The Boston Globe from Boston, Massachusetts on January 5, 1925 · 1
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The Boston Globe from Boston, Massachusetts · 1

Boston, Massachusetts
Issue Date:
Monday, January 5, 1925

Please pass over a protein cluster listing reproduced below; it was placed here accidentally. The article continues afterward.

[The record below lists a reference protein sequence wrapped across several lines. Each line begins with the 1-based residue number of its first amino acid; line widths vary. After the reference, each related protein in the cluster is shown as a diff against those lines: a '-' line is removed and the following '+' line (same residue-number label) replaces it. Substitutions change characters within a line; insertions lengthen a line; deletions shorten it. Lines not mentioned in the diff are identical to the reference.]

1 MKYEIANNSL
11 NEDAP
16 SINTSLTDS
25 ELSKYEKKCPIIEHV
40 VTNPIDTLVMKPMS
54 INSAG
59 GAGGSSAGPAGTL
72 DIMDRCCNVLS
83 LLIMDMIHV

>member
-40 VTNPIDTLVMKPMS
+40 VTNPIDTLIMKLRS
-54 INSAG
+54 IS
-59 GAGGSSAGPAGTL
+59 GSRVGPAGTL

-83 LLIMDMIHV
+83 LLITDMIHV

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534,145 Want and Classified Advts were printed in the Globe during 1924, leading all other Boston newspapers. ror. mi NO 5 EsUrea M second ela. mail matter ioa- Man.. under tne act 1 BOSTON, MONDAY EVENING. JANUARY 5, 1925-20 PAGES-TWO CENTS COPYRIGHT. IMS. Bl TBS GLOME NEWSPAPER CO. 740 FINAL CLOSING. STOCKS HOSPIT aL FIRE BEFORE GRAND PRISONER AND RELATIVES GO WILD IN COURTROOM SURGE TOWARD JUDGEWALSH Superior Court Sends Natick Man to Prison Considerable excitement prevailed !n the Superior Criminal Court, East Cambridge, this morning, when John A. Haddad of 174 East Central st, Natick. a clothing manufacturer, was sentenced to from 2Vi to 54 years in State Prison, OB a charge of burning Insured goods. He' was found guilty last June of burning the goods on March 31, 1&24. A atsy of sentence was granted at that time to permit an appeal in the Supreme Court. The plea was overruled and sentence was passed this morning. Attorney Herbert Parker, counsel for Haddad. asked for a stay of sentence on the grounds of new evidence recently discovered. Judge Walsh, however, refused this and ordered that the sentence be put into effect at once. Haddad Jumped to his feet and created juite a scene and cried, "God eave the Commonwealth of Massachusetts." He then told the court of his coming to this country to get justice and proclaimed his innocence. He pulled a Bible from his pocket and waved it high in the air, while making his declarations. During his oration relatives numbering about 20 got to their feet and started to cry and shout and surged towards the Judge's bench. Court officers Immediately rushed to the front of the group and ordered them back. A court officer finally quieted Haddad, whereupon he sank to the floor unconscious. He was removed to the East Cambridge Jail, the Jail physician was summoned and he was finally taken to State Prison in an automobile. He had to be carried to the automobile from the East Cambridge Jail and also had to be carried into the prison. He was put into the hands of prison physicians and the necessary papers made out to start his sentence. JUDGE RAYMOND UNADLE TO CHARGE SEARLES JURY Had Attack of Vertigo This Morning and Put the Case Over Until Tomorrow BOY OF 12 KILLED BY ACCIDENT DARIEN'. Conn. Jan 6-Rodney Chapln Case, aged 12. son of Henry Jay Case, was killed yesterday when a pistol in the hands of his brother. John, aged 16, was accidentally discharged, the bullet ulerclng- his heart. The boys were in their bedroom pack ing to return to their schools. tne voungi'r boy was to have returned 'to Kin School in Stamford, and the elder brother to Andover Prep. The fatalitv occurred in their home In the fashionable Tokeneke section. The elder brother is held under bonds of $2500 by the Darien authorities pending: an Inquest tomorrow morning. Tell your neighbors about the Globe's Uncle Dudley Editorials. Use the Glob e's advertising columns to get the best results. Judge Robert Fulton Raymond, who has been presiding, with a Jury, at the socalled Searles-Corcoran case, being heard In the third session of the Suffolk Superior Court, suffered a slight indisposition this forenoon and as a result the trial was adjourned until 10 tomorrow morning. The announcement was made at 11:40 a m by Deputy Sheriff Thomas F. Lally. The announcement was not further explained. It came during a re cess of the court, which was taken at j 10:53 a m." The rtcess was the usual hourly one, taken dally ever since the trial began on Dec 10. It was learned unofficially that Jus- tice Raymond was seized with a dizzy spell some time this morning, and al- though he came to court he felt that I he was unable to make his charge to j the Jury. When court opened Judge Raymond was on the bench and. told Dlst Atty O'Brien to go on with his argument to the jury. The district attorney began his final summing up argument last Friday afternoon and was concluding today. When Mr O'Brien finished his argument, just baforo 10:.r5. the court announced that the usual recess would be taken. Kelly's office until 1920. when Blanche Paul's divorce comes. Miss Barnes said she was going to marry Searles, and Hartnett said if .-he wanted money there was an 'easier way to get it. "Was Hartnett Near Apartment?" "Kelly told Blanche Paul, it has been testified, that ehe would get her divorce and children If she would "do what Hartnett wanted her to do." We find Hartnett cajoling Blanche Paul and cajoling and threatening Eleanor house said SAVED TWO AT HOSPITAL FIRE Howard Whitehouse Helped Women to Safety Volunteer Co-op. Bank Feels Unequal to Task Today When the recess lasted more than 10 minutes persons interested in the case began to get curious. Eventually it became known that Judge Raymond did not feel equal to the task of charging the jury. Whether Judge Raymond was seized with vertigo before coming to court this morning- or suffered an attack during the recess could not be definitely learned. When Dlst Atty O'Brien was sought to learn why the trial came to an abrupt halt It was said that he had gone to the scene of yesterday's Back Bay hospital fire. A short time before It was announced that the trial would go over until tomorrow there was a call In the court corridors for counsel in the case being heard. The several defense attorneys, Dlst Atty O'Brien and his special assistant, Albert Hurwltz, then had a brief conference with Judge Raymond In the Judge's chambers. Barnes. I ask you gentlemen to say whether Hartnett was in the vicinity of the Huntington-av apartment, as was testified here. "It has been testified that Hartnett put his stamp of approval on the apartment on Huntington av. There has been no contradiction of the testimony of 'Jim Wood, the detective, of Arthur .Austin, of Eleanor Barnes, of Blanche Paul that they, these four persons, saw Hartnett in the vicinity of the flat at or about the time of the raid. "We find Harnett and Devlne at Searles' apartment the day after the raid; Hartnett is advising Searles to hire attorney Kelly. "Recall the testimony about Eleanor Barnes asked Hartnett for money, In which Hartnett told her Corcoran had double-crossed everybody. "Gentlemen, you have a right to consider the attitude, conduct and appearance of every defendant in this courtroom from the time you came here until you begin your deliberations. On of the heroes of th Scobey Hospital fire was Howard Whitehouse of 188 Sidney st, Cambridge. Mr White-house was in the vicinity of Audubon road and Beacon st with his wife when the fire started. They reached the scen before any apparatus was there. The sight was an appalling one, Mrs Whitehouse said. At both 906 and 908 Beacon st the Are had reached the top floors. Patients crowded to the windows, screaming, with flames in the rooms benind them. A bay window which reaches from the third to the fourth floor of each building proved a godsend to some, Mrs White- Those of the patients who FIREMEN SEVERELY INJURED AT SCOBEY HOSPITAL FIRE BBBBV1 SaKBssI few ULjji fe -i. . BBBBsbbI BBS. CAPT JOHN H. LEARY Who fought to end of fire with a broken ankle. HOSEMAN WILLIAM COUGHLIN Who waa severely Injured. PARENTS IDENTIFY SON WHO FORGOT OWN NAME Norwood Youth, B. U. Student, Yesterday Told Policeman He Had Lost Memory "Case Against Kelly" "In the Government's case against Kelly we have Blanche Paul and Elea- Contlnued on the Ninth Pace. 120 Tremont St. Main 4200 Imu $7,300,000 Reserve Funds $229,000 Commenced Bualneas Jan. 18, 18S8 A WOBU TO THE WISE Deposit $5 monthly, slitriinjc with $ 6 In 12 years will be SICOO SJ32 la it years will be $1000 SMS in T years will be SI 900 SSIO la S years will be $1000 The fieures are approximate. Any SBtT amount In nronortion with Si ( IA onthly payments Accounts in lump sums T U Dist Atty O'Brien's Argument Dist Atty O'Brien, continuing his final argument before the Jury, when court resumed this morning, described defendant Kelly as "captain of the piratical crew" and declared it to be "a waste of time to discuss that gentleman" (meaning defendant Hartnett). Mr O'Brien began today by discussing the relations between defendants Kelly and Hartnett. He dlscuX-d the evidence put In the case, which he said connected Hartnett with the alleged conspiracy. Mr O'Brien said: "We find Hartnett attached to Kelly's office; we find Hartnett in intimate relations with ttit-anor Barnes, or Barton, in 1919, and In the Fall of 1919 Blanche Paul comes on the scene. "Anthony Otery told you here that he GROSS-WORD PUZZLE PAGE 15 RADIO PROGRAMS PAGE 17 Other Globe Features Page 14. Dlshpan Revolt," by Uncle MIS Dive saev weVai a V; trailed Kleanor Barnes, Blanche Paul " " " - w2 Ho loss of profits when withdrawn Maturing Shares May Be Had j and Hartnett and Devlne from Kelly's ! oflice to a Boston hotel. We find Hart- i nett and Devine frequently together at GLOBE 2nd PAPER . . GLOBE'S LEAD 3,944,338 2,879,620 1,064,718 The total lines of Department Store advertising printed in the Boston papers, having daily and Sunday editions, miring the year 1924 was: Globe. 3,944,338; Second paper, 2.879.620; Third paper, 2,164.953. i T .et tne most satisfactory results, advertise liberally In the Daily and Sunday Globe during the year 1925. REAL ESTATE FOR SALE? BUSINESS FOL SALE? AUTOMOBILES FOR SALE? MORE HELP WANTED? Advertise In tomorrow's and Wednesday's Globe. .f ou of town, mail your Poultry and Pigeon, we. Automobile advts for next Sunday s G Globe today. Real "The Dudley. Second Installment of Roosevelt-Lodge Letters; riding to hounds in New York; thief-catching in the Bad Lands. "The Once Over," by H. I. Phillips. Page IS. "Flyers' Own Story of World Flight." by Lowell Thomas. Pnsre 16. Household Department. "The Man Who Bought London." by Edgar Wallace. "Courting a Widow," by Lucille Van Slyke. Pit IT. Movie Facts and Fancies. Pace IS. Comic strips. , "My Favorite Stories," by Irvln S. Cobb. Pace in. "Teepee Tales." by El Comancho. were able to move, or who could be lifted, were placed on top of these bay windows, outside the buildings. There they clustered together, crying for help. Women with children In their arms were either at the windows or on the perilous perch afforded by the top of the two bay windows. It seemed that nothing could be done for them. Mr Whitehouse and a youth from the crowd, whose name Mrs Whitehouse did not learn, ran up into the building at No. 910, which is separated only by a wall from number 908. Reaching the top floor, Mr Whitehouse opened the window nearest 908. Only a few feet away, separated only by the fire wall, two wemen were at a window shrieking. Mr Whitehouse leaned out of the window in 910, twisted his body and grasped the window sill of the nearest window of 908. Assisted by the other young man, h was able to swing himself over, and then pull himself into the burning room. The women clung to him as a savior. He took the more hysterical woman, seized her about the waist and leaned out the window to 910, holding her. The other young man reached over, took her hand3, and between them they got her to 910 and safety. She fainted Immediately. The same thing was repeated with the other woman, and she, too, fainted. When this had been accomplished the flames were at Mr Whitehouse's heels. He shouted to the other man, "Ask them if there's anybody else here." The other replied, "They've both fainted." Mr tVhitehouse could find no more, so he made the perilous return trip. Later, when they had brought the women to the street in safety, he learned that Miss Jenkins had been lying in the room, unconscious, and that ehe had perished. Mr Whitehouse was modest today abput his deeds and is badly affected by his experiences. Last night, at his home, he suffered considerably from inhaling smoke and had a terrible headache. This morning, however, he was feeling better and was only a bit unnerved by the trying conditions which he underwent. The well-dressed youth at the Psychopathic Hospital, who appealed to a policeman at Washington and Summer 6ts yesterday, saying that he had forgotten his owt name and everything about himself, is John Mahar of Norwood. He is about 18, a student at Boston University. His father and mother came to the Psychopathic Hospital This morning and identlflel him as their son. They had read of the case In the morning Globe and from the description given realized the youth was their son. Under the treatme-t of the doctors at JURY HOSPITALS TO BE INSPECTED Those Lacking Fire Protection Will Lose Licenses the hospital, John Mahar Is gradually recovering his memory. Although he does not recall everything pertaining to his past and to himself, his mind Is' becoming more and more normal. Specialists do not consider his condition to be serious. They will not discharge him for a few days yet, but will keep him at the institution and study the nature of the ailment which led the young man away and caused him to lose his memory. Mr and Mrs Mahar told the hospital authorities that their son had been missing from home since Saturday. i I NEW-BORN BABES HAVE RECOVERED Their Mothers Getting Over Excitement of Fire 14,828,068 lines of advertising tcefe printed in the Globe during the year 1924, leading all other Boston newspapers. Advise your neighbors to read and use the Globe's advertising columns. Interest Begins JANUARY lOth Indications are that 1925 will be a good year for accumulating money. "Safety First" Is the best motto. Int. paid quarterly in Jan.. Apr.. July and Oct. Quarterly dividend payable Jan 17th. at the rate of B&. Send deposits today to this stronr mutual Savings Bank and passbook will be forwarded. Open Monday Evenings. Safe Deposit Boxes to Rent. Soawrvllla iBstttatlon far Savtags 88 Broadway. Branch: Teele 8. SOMFRVILLK. MASS. THEATRES -TONIGHT WILBUR A New Comedy EXPRESSING WILL'E" MAJESTIC FLORENCE MILLS "DIXIE TO BROADWAY" In SHUBERT Haseerd Short' CtTTZ REVUE with Charlotte Be wwsjed PLYMOUTH "COBRA" Ralph Morgan, Walter Gilbert Others HOLDUP MEN GET $30 FROM RANDOLPH DRIVER HOLBROOK, Jan 6Day Chllds, Randolph. while returning from Rockland late Saturday night, was held up on Plymouth st, in the Abington District, and relieved of $80 and some trinkets. The robbers missed his gold watch, which was in Chllds" other coat In his car. Childs had previously heard commands to stop farther up the road, but had stepped on the accelerator. Wrhen the car reached a spot a mile farther on, going toward Holbrook. Chllds saw a truck blocking the road and was compelled to bring his machine to a stop. As he did so two men approached, and pointing a gun at him relieved him of his valuables. The two men then allowed him to proceed. During the past few weeks there have been several complaints of attempted holdups In the Abington Section. At the Boston City Hospital this morning Capt John H. I.eary of Ladder 12. who suffered a fracture of his right anklo in the Scobey Hospital fire yesterday, was reported as resting fairly comfortably, with slight pain in the Injured leg. An X-ray picture will probably be taken some time today of hoaeman William Coughlin of Engine 26, to determine how seriously his back was hurt yesterday. It is thought that he is suffering from fracture of a vertebra. All patients who werj removed from the Scobey Hospital to the MacLeod Hospital were reported as resting very comfortably this morning. Miss Rita Gill, a nurse, who suffered burns while assisting patients to the street, was greatly Improved, and was permitted to go to her home. Miss Helen Ewyer, the other nurse who was burned, is still at the hospital this morning. Her condition has greatly improved. Both Mrs Lottie Beckley of 149 Chls-wlck road, Brighton, and Mrs Dorothy Galligan of 109 St Stephen st. Back Bay, who, with their infant babies, were removed to the MacLeod Hospital, were reported to be resting comfortably, and had practically recovered from their excitement yesterday. The infants were reported none the wjise from the smoke. HARRY B.TUTTLE DIES. DOVER, N H. RESIDENT DOVER, N H, Jan o Harry B. Tut-tle, 36, who came here from Concord In 1923. died yesterday at the Wentworth Hospital. He was a painter. Born in Strafford, he was the son of Henry H. and Sadie E. (Leighton) Tuttle. He Is survived by his wife, his mother, three daughters and three sons: also bv a brother, George H. Tuttle of Con cord, and three sisters. Mrs Mabel V. Goodwin of Concord, Mrs Urace n. Smith of Derry and Mrs Lillian F. Man ning of Portsmouth. GRAND JURY William F. Barry, salesman, 27 Milford tt John J. Brady, salesman, 82 Glen rille av. Arthur F. Carren, clerk, 362 East 8th st Joseph M. Cleary, machinist, 29 Gray st. James W. Doane, teamster, 51 Chestnut St. Lowl Edwardsen, Ironworker, 88 West Jiewton st. Thomas J. Gilmartin, molder, 15 Emmet st. William C. Hagan, clerk, 60 Alpine st. George W. Harris, sorter, 26 Boyls-ton st. Jeremiah W. Leahy, blacksmith, 94 West Dedham st. Frank Libby, piano worker, 332 Longwood av. Charles A. MacPhee, foreman, 352 West 3d st. John H. Madden, shipper, 9 Bos ton st. George H. McLaughlin, printer, 166 Leyden st. John J. Moynihan, clerk, 65 Bnnker Hill st. James Murray, architect, 104 Poplar st. William J. O'Connell, storekeeper, 53 Horace st. Michael J. Qulgley, editor, 60 West Canton st. Augustus Begele, shoecutter, 2 Montrose st. Charles A. Bockwood, superintendent, 218 Lincoln st, Winthrop. George J. Sinnett Jr, upholsterer, I 118 Cedar st Percy T. Thompson, salesman, 198 Walnut st H. Clarence Webster, electrician, 26 Norton st Dist Atty Thomas C. O'Brien this morning called witnesses before the new Suffolk Grand Jury, which will serve for the next six months. The matter considered related to the fire yesterday in the Scobey Hospital, Beacon st, which cost the life of one woman. John H. Mahoney, Building Commissioner of the city of Boston, was one of those who appeared before the district attorney and Grand Jury. On his return to City Hall he said that he intended to have all of the private hospitals of Boston examined; that he would take personal charge, and that it was his inten tion to take steps in the matter of safeguarding. Previously hospitals have been inspected, and where they were found not to conform with the building laws, the owners or lessees of the hospitals were compelled to abandon the buildings. Where dangerous conditions are found, it is the in tention of the commissittaer to close the hospitals, and in case of appeals it will be a matter for the courts to try out. tals before 1919. Those buildings, for the most part, it is be. level, do not conform with the laws of 1919. Buildings of the latter class of building will receive very rlKld inspection. It is the Intention of commissioner Mahoney to close any .-such hospital he finds to be dangoroua and if appeal is taken then the matter will have to be thrashed out in the court whether the Building Department of Boston has the right to shut up a hospital In existence prior to 1919, the construction of the building being euch as to be deemed unfit for hospital purposes by the Commissioner. There are between 30 and 40 private hospitals in Boston. Old Hospitals to Be Inspected There are stringent regulations pertaining to the safety of persons in a hospital, but these regulations pertain to hospitals built since 1919 or buildings altered since that time for the use of hospitals. It is not known how many buildings there are in Boston which were used as hospi- Egress in Case of Fire There is one law which applies even to those old buildings, but It concerns merely the matter of egress. A section from it is aj. follows: "Every building shall have with reference to its height, condition. construction, surroundings, character of occupation, number (if occupants, a reasonable means of agrass in case of fire, satisfactory to the commissioner, except that in all fac-. Continued on the Mmii 1'acr. Jfeal Estate For Kale, To Let or Wanted? Advertise in torn or-row's and Wednesday's (ilooe. During the year 1924 the Glebe printed 115,631 Real Estate advts. CHELSEA MAN SAYS HE'S BOBBED-HAIR BANDIT Linden Arraigned Following Robbery at Haverhill -Trio Held by Court HAVERHILL, Jan 5 Samuel Linden. 12 Maverick st, Chelsea, has confessed to Capt Irving G. Hussey of the local police that he was the bobbed-hair bandit who held ud and robbed Walter B-urnackl. Arch-st grocery store proprietor. Saturday night. A complaint of robbery made against Miss Blanche Dubois, IS Lincoln st, Lewiston, Me. pretty bobbed-hair girl, will be dropped by the police. Burn&ckl had identified her as the armed and masked bandit who had robbed him of fits. Linden, Miss Dubois and Bastino De- 1 losorti, the latter of Brooklyn, all pleaded not guilty to robbery charges before Judge John J. Winn in Central District Court. They were each held in $10,000 ball for a hearing Friday. They were ordered to furnish 200 bail on Improper conduct charges. Frances Maffi. alian Mrs Mary DeJosori. Brooklyn, was arraigned on a charge of improper conduct. Her case was continued until Friday, with ball set at rJOO. The police believe that the Brooklyn couple are members of an organized band of robbers. The Maffl woman has a husband and two children in Brooklyn. THE WEATHER United States Weather Bureau forecasts: For Boston and its vicinity and for Southern New England: Generally fair tonight and Tuesday; not -much change in temperature; moderate west wind; the minimum temperature near Boston will be near 30. For Northern New England: Unsettled tonight and Tuesday; probably light enow In New Hampshire and Vermont; slightly coider tonight in Maine; moderate west to north wind. For Eastern New York: Fair in central and south portions and probably light snow in extreme north portion tonight and Tuesday; not much change in temperature; moderate west wind. Lowest temperature reported in New j England last night, 24 at Greenville, Me. Morning readings: New York 30, Washington 24. Chicago 24. St Paul lg. Highland Light 33; sea smooth. eter 30.04 Inches: temperature, 34; high- H est yesieraay, is; lowest imi i humidity 66 percent; wind southwest., nine miles, partly cloudy; precipitation j last 24 hours, trace. The Temperature Today The thermometer at Thompson Sps record t the temperature up to 3 p in today ss follow: Vila 1024 I 12S 1924 Sam 2S S3 I lpm 88 43 6 a m 2 35 J 2 p m JT am 35 Spa ST 45 12 m 89 41 j "Co unity Is Tear Health Health In the Service of the People of Boston For nearly forty years the Community Health Association, formerly the Instructive District Nursing Association and the Baby Hygiene Association, has been engaged in the care and prevention of sickness. Every day over 100 nurses make nearly 1000 nursing visits. During the past year these nuraes have made 340,000 visits into 48,000 homes. This great Community service is supported almost entirely by voluntary gifts from tne generous people of Boston. At this time $260,000 are needed to carry on our work through 1925. Will you send us your check? We shall never say "No" to pleas for nursing service, if you will say "Yes" to our appeal for funds. Mr. Felix Vorenberg, Chairman Campaign Committee COMMUNITY HEALTH ASSOCIATION v Mr. Malcolm Donald, President 502 Park Square Building Ingersoll Bowditch, Treasurer This advertisement was given by a friend Read the Roosevelt-Lodge Letters Published for First Time on the Editorial Page Today's Globe VaVssBBajBjajBjaBjBi